On June 29, 2007 people were lining up in droves outside Apple Stores to be among the first to own a wide-screen iPod, a revolutionary phone, and a breakthrough internet communicator. To own an iPhone.
It was a very different world back then. What few smartphones there were typically had small screens and hardware keyboards, locked the web in WAP and proxy, and a simple sticky notes app cost $30... if you could find it on one of the dozens of scattered online stores. The iPhone by comparison wasn't only a breath of fresh air, it was a breath of fresh experience.
Apple had worked for over two years on a capacitive touch technology that really felt like direct manipulation, on inertial scrolling and rubber banding, pinch-to-zoom and cover-flow that made interaction not only intuitive but delightful. They'd worked to bring the real web to mobile. There was no 3G or GPS, no MMS or copy paste, there wasn't even an App Store, but the difference was so great, the ramifications so obvious, most of us didn't care. Not six months earlier we'd seen Steve Jobs flow from music to a phone call to mail and the web and back, smoothly, charmingly, and we desperately wanted it for ourselves.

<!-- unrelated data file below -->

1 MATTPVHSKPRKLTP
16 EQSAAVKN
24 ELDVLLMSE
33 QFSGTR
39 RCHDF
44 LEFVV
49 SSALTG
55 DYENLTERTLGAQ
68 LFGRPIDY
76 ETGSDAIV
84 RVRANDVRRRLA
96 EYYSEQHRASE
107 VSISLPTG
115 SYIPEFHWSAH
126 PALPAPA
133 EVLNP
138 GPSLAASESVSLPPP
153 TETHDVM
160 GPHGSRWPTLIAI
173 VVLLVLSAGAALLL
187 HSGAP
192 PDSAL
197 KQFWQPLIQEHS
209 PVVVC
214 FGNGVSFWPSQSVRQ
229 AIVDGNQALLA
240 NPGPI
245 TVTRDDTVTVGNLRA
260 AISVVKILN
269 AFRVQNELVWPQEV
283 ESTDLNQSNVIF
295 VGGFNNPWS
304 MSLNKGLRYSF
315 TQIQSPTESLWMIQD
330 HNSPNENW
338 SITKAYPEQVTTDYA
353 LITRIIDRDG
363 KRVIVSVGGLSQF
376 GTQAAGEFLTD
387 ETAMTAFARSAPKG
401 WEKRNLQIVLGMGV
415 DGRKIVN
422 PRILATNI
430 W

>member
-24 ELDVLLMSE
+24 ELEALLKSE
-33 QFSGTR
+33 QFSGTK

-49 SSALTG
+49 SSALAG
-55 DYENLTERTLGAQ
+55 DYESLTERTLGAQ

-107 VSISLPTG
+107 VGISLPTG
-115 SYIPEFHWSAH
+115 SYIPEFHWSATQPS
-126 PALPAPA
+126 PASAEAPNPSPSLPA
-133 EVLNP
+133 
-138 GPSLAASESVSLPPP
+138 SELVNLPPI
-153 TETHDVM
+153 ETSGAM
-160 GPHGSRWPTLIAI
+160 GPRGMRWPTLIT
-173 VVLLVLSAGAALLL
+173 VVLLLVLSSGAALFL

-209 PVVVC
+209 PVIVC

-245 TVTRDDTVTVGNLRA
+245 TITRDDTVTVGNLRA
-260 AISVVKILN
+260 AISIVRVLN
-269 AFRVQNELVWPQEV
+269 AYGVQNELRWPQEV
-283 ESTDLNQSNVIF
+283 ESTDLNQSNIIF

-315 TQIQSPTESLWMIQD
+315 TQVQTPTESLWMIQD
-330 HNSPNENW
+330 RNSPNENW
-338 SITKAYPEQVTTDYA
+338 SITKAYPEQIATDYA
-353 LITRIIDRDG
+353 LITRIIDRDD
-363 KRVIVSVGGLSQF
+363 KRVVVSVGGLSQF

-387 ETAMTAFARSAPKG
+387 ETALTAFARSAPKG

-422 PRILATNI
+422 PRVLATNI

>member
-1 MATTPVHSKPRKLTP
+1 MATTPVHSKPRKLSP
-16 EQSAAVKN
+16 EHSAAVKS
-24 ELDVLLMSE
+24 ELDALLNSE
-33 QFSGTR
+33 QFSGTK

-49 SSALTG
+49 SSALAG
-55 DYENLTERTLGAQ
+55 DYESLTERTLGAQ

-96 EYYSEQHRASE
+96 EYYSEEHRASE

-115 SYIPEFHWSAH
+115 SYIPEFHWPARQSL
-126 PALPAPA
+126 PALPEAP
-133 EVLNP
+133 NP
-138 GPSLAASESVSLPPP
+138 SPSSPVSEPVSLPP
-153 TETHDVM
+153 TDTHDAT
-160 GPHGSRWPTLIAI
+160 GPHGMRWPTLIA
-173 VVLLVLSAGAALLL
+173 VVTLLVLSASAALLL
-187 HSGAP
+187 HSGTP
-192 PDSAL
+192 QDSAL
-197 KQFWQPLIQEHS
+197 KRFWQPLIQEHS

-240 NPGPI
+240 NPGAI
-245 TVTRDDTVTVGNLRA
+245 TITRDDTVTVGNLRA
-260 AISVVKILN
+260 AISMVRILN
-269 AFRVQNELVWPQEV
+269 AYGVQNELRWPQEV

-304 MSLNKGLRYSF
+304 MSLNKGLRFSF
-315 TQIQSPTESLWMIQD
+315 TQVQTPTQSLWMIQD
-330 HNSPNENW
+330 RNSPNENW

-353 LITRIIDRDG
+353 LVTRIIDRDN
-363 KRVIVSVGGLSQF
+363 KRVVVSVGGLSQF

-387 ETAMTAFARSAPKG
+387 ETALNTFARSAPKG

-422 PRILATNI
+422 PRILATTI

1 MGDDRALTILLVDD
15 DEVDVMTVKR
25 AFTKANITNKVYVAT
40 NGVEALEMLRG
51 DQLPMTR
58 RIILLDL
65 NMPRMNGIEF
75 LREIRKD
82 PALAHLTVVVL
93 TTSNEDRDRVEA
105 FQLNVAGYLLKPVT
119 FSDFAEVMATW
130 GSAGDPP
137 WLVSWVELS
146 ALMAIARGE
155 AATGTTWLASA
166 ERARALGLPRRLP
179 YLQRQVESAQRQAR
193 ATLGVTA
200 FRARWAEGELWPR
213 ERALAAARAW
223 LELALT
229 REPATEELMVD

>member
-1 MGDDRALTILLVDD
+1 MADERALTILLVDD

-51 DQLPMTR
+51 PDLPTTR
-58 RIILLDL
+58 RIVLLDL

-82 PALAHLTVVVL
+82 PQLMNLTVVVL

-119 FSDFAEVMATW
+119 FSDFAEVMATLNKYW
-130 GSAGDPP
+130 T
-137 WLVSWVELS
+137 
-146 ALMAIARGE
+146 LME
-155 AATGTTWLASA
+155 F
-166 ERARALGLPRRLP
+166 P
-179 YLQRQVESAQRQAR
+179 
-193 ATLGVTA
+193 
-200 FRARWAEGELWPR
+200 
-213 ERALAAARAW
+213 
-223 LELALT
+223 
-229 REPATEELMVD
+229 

To say the iPhone changed everything isn't hyperbole. It's simple acknowledgement of one of the most profound technological and cultural developments of the decade. You have only to look at all the screens we interact with on a daily basis today to see how much of that is due to the hard, brilliant work of Apple and the Purple Experience Project. To the iPhone.
To everyone who worked on it, from concept to design to development, from shipping to sales to support — thank you. Five hundred million times thank you.
Happy 7th birthday, iPhone! Here's to exponentially more!
The iPhone didn't officially come to my neck of the woods until the second generation in 2008. That didn't stop me from buying an original iPhone anyway, despite the rigamarole required to get it and use it. I loved that black and aluminum beauty. It couldn't do everything my old Treo 680 or Treo Pro could do, but the way it did things was so profoundly better that I didn't care. It was evident, holding it in my hand, pushing the pixels around beneath the glass, that the iPhone was the future. I still have it and still treasure it to this day.
If the original iPhone was your first iPhone let me know — what did you switch from, what did you think of it at the time, and what do you think of it now in hindsight? If you came to the iPhone later, let me know — when, from what, and how do you feel about it now?